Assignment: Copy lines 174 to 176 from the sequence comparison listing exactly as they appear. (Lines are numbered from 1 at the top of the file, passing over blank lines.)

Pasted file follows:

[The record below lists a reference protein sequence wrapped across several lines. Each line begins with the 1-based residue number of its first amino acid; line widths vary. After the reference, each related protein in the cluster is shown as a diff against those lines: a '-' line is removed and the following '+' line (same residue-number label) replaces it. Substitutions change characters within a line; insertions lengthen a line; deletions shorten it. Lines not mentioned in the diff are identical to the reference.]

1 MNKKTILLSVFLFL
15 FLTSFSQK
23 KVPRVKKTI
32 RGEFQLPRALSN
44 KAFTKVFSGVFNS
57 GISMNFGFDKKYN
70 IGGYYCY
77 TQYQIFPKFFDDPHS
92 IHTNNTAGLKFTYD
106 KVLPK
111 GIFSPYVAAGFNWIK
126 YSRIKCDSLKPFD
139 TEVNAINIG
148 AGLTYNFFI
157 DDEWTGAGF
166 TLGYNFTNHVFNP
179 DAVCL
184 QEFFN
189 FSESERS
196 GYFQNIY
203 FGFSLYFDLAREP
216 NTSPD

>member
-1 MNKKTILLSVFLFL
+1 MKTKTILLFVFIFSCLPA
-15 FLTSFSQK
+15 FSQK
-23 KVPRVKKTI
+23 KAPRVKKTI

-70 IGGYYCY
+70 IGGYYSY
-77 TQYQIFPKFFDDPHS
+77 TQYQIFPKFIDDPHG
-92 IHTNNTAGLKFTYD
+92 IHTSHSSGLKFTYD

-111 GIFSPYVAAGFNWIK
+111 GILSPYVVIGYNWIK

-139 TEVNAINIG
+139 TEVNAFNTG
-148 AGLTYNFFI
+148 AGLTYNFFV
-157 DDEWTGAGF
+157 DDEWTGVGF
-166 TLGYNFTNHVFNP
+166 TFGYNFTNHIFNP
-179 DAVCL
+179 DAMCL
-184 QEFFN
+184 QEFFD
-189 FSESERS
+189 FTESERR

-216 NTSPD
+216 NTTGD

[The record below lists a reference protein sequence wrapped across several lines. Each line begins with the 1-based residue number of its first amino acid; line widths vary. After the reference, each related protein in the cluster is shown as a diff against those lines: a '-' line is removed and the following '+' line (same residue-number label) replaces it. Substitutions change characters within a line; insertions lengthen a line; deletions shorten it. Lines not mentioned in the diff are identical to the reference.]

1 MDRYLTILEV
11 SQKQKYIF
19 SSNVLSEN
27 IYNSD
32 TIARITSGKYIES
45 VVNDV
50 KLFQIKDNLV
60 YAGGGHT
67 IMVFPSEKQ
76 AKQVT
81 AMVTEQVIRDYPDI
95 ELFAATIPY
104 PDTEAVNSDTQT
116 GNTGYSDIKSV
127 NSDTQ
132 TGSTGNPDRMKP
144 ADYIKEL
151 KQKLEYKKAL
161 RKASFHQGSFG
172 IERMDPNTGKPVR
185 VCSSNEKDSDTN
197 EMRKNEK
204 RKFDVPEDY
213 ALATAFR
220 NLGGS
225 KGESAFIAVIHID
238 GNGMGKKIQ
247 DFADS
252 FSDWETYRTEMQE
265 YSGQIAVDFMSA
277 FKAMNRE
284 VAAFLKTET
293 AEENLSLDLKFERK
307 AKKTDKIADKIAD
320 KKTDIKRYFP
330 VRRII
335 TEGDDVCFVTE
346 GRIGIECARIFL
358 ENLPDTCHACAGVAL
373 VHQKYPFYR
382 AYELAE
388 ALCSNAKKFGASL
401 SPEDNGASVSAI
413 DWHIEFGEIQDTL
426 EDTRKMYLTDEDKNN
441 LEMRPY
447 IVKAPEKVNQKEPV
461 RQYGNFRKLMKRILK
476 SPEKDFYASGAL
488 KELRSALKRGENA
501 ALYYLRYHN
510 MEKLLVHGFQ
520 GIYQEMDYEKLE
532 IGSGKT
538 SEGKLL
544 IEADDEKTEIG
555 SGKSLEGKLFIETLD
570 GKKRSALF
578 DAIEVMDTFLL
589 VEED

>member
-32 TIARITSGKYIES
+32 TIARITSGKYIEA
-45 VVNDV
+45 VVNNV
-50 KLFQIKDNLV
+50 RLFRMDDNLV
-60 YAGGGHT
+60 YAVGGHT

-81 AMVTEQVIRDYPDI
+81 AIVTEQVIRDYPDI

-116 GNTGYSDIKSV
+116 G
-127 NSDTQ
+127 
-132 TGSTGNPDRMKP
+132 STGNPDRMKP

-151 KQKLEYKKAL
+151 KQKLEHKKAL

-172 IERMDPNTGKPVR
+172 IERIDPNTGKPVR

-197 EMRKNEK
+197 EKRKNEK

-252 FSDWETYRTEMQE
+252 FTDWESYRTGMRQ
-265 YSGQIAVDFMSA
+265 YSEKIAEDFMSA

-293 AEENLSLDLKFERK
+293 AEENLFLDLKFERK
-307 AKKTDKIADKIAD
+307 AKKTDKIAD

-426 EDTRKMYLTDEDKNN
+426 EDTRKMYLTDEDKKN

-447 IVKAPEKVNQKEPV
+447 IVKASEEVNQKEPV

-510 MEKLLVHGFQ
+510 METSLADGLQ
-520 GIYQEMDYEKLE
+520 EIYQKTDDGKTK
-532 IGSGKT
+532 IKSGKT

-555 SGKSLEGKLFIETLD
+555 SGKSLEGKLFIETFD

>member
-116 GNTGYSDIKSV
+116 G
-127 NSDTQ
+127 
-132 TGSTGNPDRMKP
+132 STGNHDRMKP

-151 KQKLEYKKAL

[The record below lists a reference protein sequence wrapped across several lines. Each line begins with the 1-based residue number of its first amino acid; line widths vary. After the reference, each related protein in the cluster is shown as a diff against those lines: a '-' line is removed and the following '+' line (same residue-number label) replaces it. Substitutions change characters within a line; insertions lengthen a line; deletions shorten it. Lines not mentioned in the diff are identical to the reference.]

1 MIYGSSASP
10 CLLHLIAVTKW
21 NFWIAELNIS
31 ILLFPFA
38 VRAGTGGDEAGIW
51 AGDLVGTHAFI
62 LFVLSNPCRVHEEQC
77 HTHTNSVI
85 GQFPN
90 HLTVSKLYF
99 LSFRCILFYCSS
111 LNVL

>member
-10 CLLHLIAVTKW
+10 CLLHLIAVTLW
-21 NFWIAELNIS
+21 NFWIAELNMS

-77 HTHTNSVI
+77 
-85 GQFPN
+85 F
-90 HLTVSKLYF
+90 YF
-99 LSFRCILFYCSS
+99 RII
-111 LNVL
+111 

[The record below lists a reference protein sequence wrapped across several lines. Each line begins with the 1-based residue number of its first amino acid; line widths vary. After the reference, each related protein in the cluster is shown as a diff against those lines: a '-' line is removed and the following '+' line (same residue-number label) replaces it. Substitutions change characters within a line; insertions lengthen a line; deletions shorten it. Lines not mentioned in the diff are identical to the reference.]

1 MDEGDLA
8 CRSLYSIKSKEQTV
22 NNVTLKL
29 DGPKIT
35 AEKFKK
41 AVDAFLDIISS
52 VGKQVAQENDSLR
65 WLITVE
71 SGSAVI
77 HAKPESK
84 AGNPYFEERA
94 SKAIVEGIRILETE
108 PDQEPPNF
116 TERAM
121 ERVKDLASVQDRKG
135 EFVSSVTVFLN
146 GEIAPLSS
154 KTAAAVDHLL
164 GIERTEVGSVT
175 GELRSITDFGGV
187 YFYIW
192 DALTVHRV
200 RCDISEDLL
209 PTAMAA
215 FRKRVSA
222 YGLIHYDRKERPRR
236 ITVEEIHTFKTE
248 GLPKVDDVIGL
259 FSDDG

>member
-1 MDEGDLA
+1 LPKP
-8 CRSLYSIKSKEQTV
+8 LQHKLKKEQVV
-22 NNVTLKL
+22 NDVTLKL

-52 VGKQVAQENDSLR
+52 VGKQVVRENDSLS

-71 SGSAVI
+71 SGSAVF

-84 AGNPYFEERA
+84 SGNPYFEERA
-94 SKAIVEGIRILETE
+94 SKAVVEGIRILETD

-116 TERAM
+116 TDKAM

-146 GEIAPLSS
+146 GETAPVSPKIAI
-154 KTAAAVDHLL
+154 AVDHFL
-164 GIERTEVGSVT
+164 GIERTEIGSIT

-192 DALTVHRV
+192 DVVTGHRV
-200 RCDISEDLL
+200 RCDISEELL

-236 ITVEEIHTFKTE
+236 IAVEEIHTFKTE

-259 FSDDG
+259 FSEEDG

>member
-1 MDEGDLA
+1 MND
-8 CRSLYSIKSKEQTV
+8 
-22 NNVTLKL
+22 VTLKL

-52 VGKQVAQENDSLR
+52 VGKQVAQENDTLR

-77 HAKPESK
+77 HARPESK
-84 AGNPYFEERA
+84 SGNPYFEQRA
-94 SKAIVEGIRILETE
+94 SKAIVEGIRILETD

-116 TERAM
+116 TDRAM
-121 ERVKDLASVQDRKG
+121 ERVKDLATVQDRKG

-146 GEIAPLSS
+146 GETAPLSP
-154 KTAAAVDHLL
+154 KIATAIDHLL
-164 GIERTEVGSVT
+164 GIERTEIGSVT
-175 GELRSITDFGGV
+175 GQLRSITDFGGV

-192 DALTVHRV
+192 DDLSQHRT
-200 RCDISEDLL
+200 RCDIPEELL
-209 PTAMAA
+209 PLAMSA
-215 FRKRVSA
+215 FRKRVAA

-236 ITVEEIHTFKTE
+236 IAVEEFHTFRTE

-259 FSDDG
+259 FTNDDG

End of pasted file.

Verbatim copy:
62 LFVLSNPCRVHEEQC
77 HTHTNSVI
85 GQFPN